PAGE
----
At what point will the baseball players realize it's over
by HTownND (2019-01-10 11:59:18)

The days of those old contracts are done?

How many stories like this does it take?

From all accounts, the Mets offered Yasmani Grandal 4 years and $60M

He turned it down.

He just signed a 1 year $18M contract with Milwaukee.






$18 million for Yasmani Grandal
by sprack  (2019-01-11 18:06:50)     cannot delete  |  Edit  |  Return to Board  |  Ignore Poster   |   Highlight Poster  |   Reply to Post

Means the gravy train is still flowing.


“Yasmani Grandal's One-Year Deal With the Brewers Proves
by Father Nieuwland  (2019-01-11 18:20:32)     cannot delete  |  Edit  |  Return to Board  |  Ignore Poster   |   Highlight Poster  |   Reply to Post

MLB Free Agency Is Genuinely Broken”

Personally, I don’t think owners have an obligation to spend stupidly today just because they did in the past. But I’m sure someone will use WAR to show Russell Martin is worth $85 million even if he batted 0.000 over the final three years of his contract. And Jeff Samardzija is a bargain for the Giants at $40 million over the next two seasons.

Partial text from SI.com

Grandal’s deal is another sign that baseball’s economic model is fundamentally broken. Rewind to the last major catcher signing: Russell Martin’s $82-million, five-year deal with the Toronto Blue Jays in 2015. Martin was two years older than Grandal is now. In the three seasons leading up to his free agency, Martin was just a step behind Grandal, both at the plate (108 OPS+ versus 113) and behind it (54 Adjusted Framing Runs Above Average versus 71.7). If baseball’s free agency worked in 2019 as it did four years ago, Grandal’s contract would have exceeded Martin’s. Grandal is a little bit better, a little bit younger, and everything’s a little more expensive than it was four years ago.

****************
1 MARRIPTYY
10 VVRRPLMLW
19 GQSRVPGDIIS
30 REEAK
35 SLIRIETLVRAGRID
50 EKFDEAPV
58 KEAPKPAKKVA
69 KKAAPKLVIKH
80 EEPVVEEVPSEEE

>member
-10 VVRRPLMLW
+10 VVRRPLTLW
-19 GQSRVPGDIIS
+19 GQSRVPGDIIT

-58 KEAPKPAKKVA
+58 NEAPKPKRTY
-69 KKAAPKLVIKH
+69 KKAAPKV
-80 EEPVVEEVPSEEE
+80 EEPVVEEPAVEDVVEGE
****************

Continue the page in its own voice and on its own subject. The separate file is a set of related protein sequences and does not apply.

But baseball’s free agency doesn’t work like that—not anymore. Martin’s deal exemplifies that.

After a solid performance in his first two years in Toronto, Martin has struggled in the seasons since. If you’re looking at the last few years in a vacuum, the contract looks like an overpay. It might even look like a reason not to give such a hefty contract to any catcher in free agency.

But the old model of free agency wasn’t built on that vacuum view. It was built on a view that saw top players underpaid, often wildly so, for the first six years of their career before they became free agents. And then they got to make up for that in free agency, where they might be seen as overpaid—particularly on long deals, in which teams understood that they’d have to eat some cost on the last few years of a contract in order to get premium talent on the first few years. The balance was precarious, but it was, for the most part, there until the last two offseasons.



Love the Shark, but
by sprack  (2019-01-11 19:07:43)     Delete  |  Edit  |  Return to Board  |  Ignore Poster   |   Highlight Poster  |   Reply to Post

he got $97 million after a simply awful season where he posted a 4.96 ERA, including over 7 in the first inning, the worst for any starter in baseball that year.

Is this a great country or what?


Big long term contracts are not working out for teams
by 1978Irish  (2019-01-11 17:23:41)     Delete  |  Edit  |  Return to Board  |  Ignore Poster   |   Highlight Poster  |   Reply to Post

The Cubs would love to get rid of Hayward. He seemed like a safe signing. All he needed to do was hit .275 with a decent OBP and play great defense.

It is too early to give up on Darvich but he looks like he is mentally weak and the pressure of the high expectations was bothering him before the injuries.

Some writer said on the radio today that the Yankees would love to get rid of Stanton and he hit 38 home runs woth a .268 average.


I think we'll see a mildly-effective work stoppage in 2021
by Brew City Domer  (2019-01-11 13:26:06)     cannot delete  |  Edit  |  Return to Board  |  Ignore Poster   |   Highlight Poster  |   Reply to Post